FAA furloughs begin Sunday

Air travelers beware - long lines and delays may come as soon as Sunday as furloughs take over the FAA. (Source: CNN)
Air travelers beware - long lines and delays may come as soon as Sunday as furloughs take over the FAA. (Source: CNN)

WASHINGTON, DC (CNN) - The Federal Aviation Administration's furloughs will begin Sunday and air travelers may being to expect significant travel delays early next week, according to top transportation officials.

Major airports will experience average delays of 10 to 30 minutes or more. The wait could soar in instances when furloughs force airports to shut down runways because of fewer air traffic controllers.

Officials point to Los Angeles International Airports, were waits could exceed an hour. At the world's busiest airport Hartsfield Jackson International Airport in Atlanta, delays could run three and a half hours under specific circumstances.

Those predicted wait times could grow longer if bad weather and equipment outages play a role.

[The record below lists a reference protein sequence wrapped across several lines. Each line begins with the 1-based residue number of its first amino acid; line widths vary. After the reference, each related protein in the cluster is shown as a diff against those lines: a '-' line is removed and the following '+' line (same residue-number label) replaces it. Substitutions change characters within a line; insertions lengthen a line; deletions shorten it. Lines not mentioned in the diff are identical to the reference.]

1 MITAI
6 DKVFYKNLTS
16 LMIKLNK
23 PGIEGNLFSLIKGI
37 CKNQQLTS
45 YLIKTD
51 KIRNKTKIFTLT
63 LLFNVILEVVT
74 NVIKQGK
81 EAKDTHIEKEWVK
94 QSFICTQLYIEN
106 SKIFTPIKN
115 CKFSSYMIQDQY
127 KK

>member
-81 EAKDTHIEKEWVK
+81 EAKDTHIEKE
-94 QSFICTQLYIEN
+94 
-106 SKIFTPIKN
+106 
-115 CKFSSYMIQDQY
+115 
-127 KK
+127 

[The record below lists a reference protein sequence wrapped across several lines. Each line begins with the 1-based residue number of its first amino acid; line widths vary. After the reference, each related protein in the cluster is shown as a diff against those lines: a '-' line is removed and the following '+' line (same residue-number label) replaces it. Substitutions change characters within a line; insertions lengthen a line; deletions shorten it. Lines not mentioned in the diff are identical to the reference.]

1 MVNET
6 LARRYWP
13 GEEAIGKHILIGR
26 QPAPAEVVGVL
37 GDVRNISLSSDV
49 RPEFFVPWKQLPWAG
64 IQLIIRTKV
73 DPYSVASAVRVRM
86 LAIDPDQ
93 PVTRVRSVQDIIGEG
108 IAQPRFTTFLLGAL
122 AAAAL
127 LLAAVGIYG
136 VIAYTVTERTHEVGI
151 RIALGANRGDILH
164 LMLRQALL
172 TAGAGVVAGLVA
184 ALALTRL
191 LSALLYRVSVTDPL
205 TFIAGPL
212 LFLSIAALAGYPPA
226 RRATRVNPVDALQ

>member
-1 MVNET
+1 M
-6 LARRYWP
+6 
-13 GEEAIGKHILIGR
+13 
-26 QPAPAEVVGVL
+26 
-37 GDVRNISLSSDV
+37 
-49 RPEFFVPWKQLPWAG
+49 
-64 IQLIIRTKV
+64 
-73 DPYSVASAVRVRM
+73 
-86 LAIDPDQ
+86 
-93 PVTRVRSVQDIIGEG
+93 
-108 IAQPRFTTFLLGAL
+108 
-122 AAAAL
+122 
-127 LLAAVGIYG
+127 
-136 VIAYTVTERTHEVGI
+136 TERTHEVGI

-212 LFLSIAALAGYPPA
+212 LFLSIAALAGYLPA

Secretary of Transportation Ray LaHood and FAA administrator Michael Huerta briefed media in Washington Thursday, saying the public needs to be informed about the impacts of the forced spending cuts, known as the sequester.

The Department of Transportation needs to cut $1 billion from its budget, with nearly $637 million of that coming from the FAA.

Congressional Republicans say the Department of Transportation could have selected less harmful cuts. LaHood, who is a Republican, said there is now way to cut that much money without impacting services.

"We have done everything within the sequestration law to do everything possible," said LaHood. "To find a billion dollars, and if we had our way, we probably wouldn't be sitting here."

LaHood also added that the idea of sequester was "dumb."

"This is very painful," LaHood said. "This is not what we signed up for. Not one person in American would use the sequester to figure out their budget. It's a meat-ax approach."

LaHood and Huerta said they will not compromise safety.

"We will only allow the number of aircraft we can safely manage to fly," LaHood said. "And I want to make it abundantly clear; we will not take a backseat to safety during sequestration."

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